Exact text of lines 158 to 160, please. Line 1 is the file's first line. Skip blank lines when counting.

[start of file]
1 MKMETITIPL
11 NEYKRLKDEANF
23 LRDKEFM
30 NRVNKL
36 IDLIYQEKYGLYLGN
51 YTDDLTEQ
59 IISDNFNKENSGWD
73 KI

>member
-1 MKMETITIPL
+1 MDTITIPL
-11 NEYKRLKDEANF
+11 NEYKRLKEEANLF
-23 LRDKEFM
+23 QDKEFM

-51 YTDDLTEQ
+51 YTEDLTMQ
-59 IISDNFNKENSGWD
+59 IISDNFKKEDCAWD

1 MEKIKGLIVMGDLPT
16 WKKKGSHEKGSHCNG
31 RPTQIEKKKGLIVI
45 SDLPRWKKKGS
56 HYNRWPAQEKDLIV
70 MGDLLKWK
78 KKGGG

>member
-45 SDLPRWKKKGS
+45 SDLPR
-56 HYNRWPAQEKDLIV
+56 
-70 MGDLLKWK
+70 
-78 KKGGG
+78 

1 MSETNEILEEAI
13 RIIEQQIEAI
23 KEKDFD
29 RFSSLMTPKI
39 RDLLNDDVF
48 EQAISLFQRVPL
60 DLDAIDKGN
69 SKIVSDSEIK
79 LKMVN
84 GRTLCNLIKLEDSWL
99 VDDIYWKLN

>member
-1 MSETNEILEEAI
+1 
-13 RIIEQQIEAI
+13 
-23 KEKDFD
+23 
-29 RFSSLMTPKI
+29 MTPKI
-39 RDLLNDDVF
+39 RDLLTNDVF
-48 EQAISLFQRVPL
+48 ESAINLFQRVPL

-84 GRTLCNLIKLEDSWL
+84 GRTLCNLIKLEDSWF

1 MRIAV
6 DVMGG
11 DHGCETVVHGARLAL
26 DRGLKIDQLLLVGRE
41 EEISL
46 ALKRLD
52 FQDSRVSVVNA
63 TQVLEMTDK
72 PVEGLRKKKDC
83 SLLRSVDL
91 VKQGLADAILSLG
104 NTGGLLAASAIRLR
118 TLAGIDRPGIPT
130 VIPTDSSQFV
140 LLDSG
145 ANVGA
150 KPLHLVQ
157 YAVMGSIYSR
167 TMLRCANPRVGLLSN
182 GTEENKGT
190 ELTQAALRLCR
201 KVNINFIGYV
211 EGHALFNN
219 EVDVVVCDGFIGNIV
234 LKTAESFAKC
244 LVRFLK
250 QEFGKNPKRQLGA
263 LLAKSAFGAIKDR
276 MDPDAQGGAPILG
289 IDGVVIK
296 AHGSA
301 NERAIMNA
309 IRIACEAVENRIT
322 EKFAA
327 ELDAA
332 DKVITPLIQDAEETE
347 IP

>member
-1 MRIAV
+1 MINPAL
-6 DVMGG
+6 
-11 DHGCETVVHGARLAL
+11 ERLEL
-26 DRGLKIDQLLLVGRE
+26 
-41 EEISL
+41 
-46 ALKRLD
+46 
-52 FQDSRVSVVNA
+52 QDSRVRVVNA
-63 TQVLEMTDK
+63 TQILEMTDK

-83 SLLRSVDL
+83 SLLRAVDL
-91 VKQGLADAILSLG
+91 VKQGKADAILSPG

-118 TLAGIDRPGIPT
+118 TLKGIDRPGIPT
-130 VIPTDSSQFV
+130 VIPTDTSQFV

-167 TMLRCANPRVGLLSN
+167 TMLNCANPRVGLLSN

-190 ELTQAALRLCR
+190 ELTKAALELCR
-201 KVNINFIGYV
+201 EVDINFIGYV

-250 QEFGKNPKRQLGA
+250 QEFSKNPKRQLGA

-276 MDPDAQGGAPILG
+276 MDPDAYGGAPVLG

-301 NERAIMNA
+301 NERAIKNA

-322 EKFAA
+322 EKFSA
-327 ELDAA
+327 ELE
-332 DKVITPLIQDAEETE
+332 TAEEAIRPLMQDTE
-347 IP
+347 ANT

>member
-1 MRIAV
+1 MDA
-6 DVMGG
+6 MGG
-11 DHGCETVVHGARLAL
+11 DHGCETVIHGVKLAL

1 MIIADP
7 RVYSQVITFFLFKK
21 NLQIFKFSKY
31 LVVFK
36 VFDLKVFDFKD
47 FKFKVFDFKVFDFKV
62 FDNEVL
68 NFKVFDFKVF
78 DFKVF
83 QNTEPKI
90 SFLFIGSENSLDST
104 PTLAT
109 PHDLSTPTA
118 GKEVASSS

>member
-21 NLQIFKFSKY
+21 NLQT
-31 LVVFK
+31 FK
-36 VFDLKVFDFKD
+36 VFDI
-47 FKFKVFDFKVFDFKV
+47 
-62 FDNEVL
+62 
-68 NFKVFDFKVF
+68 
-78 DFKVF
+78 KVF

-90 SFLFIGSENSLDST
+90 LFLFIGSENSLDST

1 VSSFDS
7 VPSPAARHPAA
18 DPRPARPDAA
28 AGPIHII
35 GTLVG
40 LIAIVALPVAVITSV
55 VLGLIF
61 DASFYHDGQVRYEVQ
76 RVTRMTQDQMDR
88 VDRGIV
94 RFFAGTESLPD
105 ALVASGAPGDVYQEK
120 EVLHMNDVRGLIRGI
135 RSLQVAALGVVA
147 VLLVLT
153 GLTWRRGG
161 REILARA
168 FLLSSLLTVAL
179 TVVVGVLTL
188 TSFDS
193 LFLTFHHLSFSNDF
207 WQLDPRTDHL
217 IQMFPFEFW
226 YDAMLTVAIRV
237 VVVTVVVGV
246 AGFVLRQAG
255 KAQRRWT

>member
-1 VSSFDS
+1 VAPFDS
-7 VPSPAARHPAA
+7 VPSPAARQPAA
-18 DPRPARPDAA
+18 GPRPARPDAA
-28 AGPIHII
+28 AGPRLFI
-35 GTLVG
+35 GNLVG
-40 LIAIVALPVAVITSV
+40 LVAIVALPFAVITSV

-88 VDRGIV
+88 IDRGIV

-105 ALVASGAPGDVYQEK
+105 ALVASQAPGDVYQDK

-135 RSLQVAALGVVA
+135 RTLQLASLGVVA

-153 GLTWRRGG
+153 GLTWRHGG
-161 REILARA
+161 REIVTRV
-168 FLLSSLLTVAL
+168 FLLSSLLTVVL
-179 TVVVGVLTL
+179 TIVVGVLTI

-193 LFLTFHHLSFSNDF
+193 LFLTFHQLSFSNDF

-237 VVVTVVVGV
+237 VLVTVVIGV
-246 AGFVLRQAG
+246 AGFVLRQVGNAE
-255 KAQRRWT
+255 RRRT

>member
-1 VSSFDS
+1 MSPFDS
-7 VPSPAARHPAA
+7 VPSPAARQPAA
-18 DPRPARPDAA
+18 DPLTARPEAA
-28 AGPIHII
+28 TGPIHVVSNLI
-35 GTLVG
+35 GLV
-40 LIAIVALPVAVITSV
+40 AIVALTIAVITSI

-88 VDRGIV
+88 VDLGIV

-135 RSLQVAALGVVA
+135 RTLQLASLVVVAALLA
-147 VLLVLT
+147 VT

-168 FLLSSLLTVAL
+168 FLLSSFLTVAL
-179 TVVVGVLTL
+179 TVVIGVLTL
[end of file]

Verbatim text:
68 NFKVFDFKVF
78 DFKVF
83 QNTEPKI